New 3D imaging reveals sunken Dornier 17 is still intact
New images have been released of the Dornier 17 German warplane which crashed and sank off the Kent coast on 26 August 1940, revealing that the plane is still intact.
There are hopes that the slim "flying pencil" aircraft can be retrieved from the sands and put on show at the RAF Museum at Hendon.
Originally designed to carry passengers, by the start of World War II the plane had been converted into a military plane used in the Battle of Britain assaults on British cities and RAF airfields in the summer of 1940.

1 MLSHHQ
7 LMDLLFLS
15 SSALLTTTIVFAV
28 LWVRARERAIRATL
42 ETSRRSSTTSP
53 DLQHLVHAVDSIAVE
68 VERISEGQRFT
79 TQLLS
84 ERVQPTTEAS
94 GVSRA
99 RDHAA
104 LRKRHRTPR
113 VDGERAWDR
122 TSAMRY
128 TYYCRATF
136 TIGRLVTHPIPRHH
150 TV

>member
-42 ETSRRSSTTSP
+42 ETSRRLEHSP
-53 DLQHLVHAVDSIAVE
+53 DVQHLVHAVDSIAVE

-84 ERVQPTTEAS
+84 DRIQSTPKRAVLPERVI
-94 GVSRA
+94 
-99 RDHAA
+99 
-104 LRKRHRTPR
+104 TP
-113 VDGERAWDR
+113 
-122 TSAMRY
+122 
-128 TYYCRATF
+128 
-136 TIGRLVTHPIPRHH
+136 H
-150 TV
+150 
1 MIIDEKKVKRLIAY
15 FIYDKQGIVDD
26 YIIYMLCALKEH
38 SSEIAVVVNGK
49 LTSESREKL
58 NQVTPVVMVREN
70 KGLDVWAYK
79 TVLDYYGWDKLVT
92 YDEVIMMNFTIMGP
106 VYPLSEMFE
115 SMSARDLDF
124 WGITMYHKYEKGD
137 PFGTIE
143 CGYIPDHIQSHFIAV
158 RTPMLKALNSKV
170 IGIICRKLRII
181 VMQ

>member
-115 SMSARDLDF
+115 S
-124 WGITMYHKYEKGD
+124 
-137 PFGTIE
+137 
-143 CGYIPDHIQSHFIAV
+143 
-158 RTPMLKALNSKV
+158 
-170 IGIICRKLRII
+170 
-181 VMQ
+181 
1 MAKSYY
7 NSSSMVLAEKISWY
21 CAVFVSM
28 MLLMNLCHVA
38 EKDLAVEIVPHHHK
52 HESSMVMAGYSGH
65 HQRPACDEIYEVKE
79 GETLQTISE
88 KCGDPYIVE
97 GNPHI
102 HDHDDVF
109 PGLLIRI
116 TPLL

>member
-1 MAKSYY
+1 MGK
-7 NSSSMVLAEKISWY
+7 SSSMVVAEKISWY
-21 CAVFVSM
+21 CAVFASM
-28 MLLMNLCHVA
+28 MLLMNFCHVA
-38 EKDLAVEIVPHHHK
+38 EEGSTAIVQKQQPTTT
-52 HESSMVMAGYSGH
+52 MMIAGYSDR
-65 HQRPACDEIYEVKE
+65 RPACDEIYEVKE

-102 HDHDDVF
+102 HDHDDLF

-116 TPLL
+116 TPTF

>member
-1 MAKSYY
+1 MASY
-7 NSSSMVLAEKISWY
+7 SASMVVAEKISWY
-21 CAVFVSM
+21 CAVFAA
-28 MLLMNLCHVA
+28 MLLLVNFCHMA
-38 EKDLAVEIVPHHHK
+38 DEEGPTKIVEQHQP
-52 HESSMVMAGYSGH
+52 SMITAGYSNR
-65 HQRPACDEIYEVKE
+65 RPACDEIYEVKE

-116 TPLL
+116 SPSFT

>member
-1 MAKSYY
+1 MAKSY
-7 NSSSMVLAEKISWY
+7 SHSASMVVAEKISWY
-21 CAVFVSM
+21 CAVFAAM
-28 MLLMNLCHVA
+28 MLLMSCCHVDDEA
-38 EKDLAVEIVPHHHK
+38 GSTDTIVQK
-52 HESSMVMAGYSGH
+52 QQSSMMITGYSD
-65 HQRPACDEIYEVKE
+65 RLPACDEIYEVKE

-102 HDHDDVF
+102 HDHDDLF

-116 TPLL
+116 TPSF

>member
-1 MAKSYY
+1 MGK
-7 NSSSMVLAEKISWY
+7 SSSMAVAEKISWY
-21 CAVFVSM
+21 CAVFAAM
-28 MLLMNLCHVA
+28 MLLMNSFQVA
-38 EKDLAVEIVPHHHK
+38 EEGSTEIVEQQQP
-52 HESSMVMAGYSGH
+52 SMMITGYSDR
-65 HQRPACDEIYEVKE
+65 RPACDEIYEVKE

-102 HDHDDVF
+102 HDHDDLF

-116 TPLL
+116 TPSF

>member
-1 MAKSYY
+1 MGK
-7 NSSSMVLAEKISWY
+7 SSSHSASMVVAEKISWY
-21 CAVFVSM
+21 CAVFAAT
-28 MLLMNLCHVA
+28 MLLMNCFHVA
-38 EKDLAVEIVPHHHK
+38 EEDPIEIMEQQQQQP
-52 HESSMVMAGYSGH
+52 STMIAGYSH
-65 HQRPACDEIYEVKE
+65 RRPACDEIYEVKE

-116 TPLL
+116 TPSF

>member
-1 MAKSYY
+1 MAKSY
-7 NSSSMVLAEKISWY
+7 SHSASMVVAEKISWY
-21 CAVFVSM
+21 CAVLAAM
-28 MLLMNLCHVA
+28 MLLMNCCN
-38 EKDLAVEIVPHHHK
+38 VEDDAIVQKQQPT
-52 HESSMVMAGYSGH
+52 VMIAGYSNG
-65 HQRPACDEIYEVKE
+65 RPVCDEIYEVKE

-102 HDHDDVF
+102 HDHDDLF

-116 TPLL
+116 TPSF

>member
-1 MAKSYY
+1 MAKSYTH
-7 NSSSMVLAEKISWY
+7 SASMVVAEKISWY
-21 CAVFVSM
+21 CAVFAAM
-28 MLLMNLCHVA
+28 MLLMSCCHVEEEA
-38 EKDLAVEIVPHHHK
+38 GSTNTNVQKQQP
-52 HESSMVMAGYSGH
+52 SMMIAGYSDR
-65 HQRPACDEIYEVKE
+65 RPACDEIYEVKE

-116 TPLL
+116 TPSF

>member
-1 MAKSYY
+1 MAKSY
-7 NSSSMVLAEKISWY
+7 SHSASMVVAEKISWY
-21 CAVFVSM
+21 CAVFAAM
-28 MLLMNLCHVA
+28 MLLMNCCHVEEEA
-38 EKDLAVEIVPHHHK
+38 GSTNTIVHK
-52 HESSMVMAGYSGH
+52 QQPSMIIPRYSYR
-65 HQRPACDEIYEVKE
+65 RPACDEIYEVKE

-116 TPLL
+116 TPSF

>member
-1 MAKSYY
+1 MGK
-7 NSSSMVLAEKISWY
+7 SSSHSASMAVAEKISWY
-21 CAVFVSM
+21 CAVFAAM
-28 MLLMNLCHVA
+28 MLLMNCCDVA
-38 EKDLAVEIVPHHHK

A total of 1,700 Dorniers were built, but the plane discovered in Kent at Goodwin Sands is believed to be the last surviving one.
Dornier 17 Z-2, serial number 1160, of number 7 squadron, 3 Group, third Bomber Wing, was shot down and made an emergency landing into the sea just off the Kent coast. Two of the four crew members died, while two survived and became prisoners of war. The plane sank to the bottom of the sea and rested on its back on the Goodwin Sands, which soon covered it up.
The BBC has been given copies of the 3D images of the plane, which are impressively clear. See BBC for the images and a video.